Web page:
“Experts are more aware than ever that families need support to change their eating and physical activity habits,” said Trish Fisher, President & CEO, Greater Scranton YMCA. “At the Y, we’re happy to partner with families and offer support as they work to incorporate changes to help kids grow up at a healthy weight.”

The Y also encourages families to talk with their health care providers about their children’s health. “You cannot determine whether a child is at a healthy weight simply by looking at them,” explains Fisher. “Working with a health care provider ensures that families receive the proper guidance when it comes to health and their children.”

The Greater Scranton YMCA is helping families improve their health and help youth grow up at a healthy weight through youth sports programs and incorporating daily physical activity into early childhood education programs, like before and after school care, summer camp, daycare and preschool.

While outside support is key, developing healthy habits begins at home. The following tips are some great ways to incorporate healthier eating habits and more physical activity and into your daily family routine:

Eat & Drink Healthy: Make water the drink of choice and encourage everyone to fill half their plates with fruits and vegetables by offering two or three colorful options at every meal. As a family choose a new fruit and veggie every week to taste together. Place a full pitcher of water on the table during meals and allow children to pour their own water. Keep full water bottles available in the car and back packs.

Play Every Day/Go Outside: Children should have at least an hour a day of unstructured play outside (when possible) and break a sweat at least three times a week by getting 20 minutes or more of vigorous physical activity. Join your children in games that get your hearts pumping and bodies moving.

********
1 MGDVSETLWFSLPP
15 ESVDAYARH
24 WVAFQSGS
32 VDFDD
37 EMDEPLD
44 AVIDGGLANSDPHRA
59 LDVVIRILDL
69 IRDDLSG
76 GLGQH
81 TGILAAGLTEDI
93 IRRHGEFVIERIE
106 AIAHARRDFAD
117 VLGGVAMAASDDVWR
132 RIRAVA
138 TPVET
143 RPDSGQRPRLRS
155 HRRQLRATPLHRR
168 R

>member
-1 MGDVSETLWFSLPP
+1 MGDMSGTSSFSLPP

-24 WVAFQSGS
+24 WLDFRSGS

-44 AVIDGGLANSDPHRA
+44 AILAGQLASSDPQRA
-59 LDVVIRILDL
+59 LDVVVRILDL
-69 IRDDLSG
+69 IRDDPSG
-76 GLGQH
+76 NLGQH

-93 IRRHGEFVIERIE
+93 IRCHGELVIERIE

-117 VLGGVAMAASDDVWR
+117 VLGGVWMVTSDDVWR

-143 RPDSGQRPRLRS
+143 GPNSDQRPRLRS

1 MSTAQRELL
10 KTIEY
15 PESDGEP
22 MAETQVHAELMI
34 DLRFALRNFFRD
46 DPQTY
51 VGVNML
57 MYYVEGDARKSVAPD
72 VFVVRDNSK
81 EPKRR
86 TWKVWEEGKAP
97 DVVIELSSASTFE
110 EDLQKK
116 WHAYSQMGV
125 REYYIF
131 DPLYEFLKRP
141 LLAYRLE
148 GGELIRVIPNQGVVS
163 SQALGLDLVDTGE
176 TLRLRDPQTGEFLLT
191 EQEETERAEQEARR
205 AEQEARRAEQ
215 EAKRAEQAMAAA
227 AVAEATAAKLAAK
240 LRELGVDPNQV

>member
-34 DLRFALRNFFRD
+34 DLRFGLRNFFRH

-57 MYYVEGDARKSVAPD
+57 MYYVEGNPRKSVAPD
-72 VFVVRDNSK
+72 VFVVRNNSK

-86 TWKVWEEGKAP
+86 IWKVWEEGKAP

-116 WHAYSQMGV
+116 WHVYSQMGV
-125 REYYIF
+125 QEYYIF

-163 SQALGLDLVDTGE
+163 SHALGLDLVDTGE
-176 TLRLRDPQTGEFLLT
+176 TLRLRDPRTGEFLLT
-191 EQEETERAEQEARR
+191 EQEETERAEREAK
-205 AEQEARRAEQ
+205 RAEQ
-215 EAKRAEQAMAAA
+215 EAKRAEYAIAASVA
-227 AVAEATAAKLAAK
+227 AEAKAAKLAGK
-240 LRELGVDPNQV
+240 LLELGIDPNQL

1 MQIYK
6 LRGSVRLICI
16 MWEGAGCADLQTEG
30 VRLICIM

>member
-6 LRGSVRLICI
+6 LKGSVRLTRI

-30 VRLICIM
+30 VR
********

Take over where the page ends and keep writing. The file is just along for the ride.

Get Together: Eat as a family as frequently as possible. Involve kids in meal planning, preparation and clean up. In addition, adults should take a break from electronics and spend one-to-one time each day with their kids, enjoying one another’s company.

Reduce Recreational Screen Time: Time spent in front of a television, computer, tablet, cell phone or video games should be limited to two hours or less per day. Make a family plan to reduce screen time at home (i.e. turn off screens during meals, charge electronics/screens in the kitchen overnight, go for a walk after a meal, set a timer to remind you to power down the screen).

Sleep Well: Kids and adults need to keep a regular sleep schedule; unwind together in the evenings by reading a book or listening to soft music to ensure the body is preparing for sleep. Kids are growing and need 10-12 hours of healthy sleep per night and seven to eight hours for adults.
To learn more about the Greater Scranton YMCA’s youth sports and healthy living programs, please contact Brandon Whipple, Wellness Director, at (570) 828-3116 or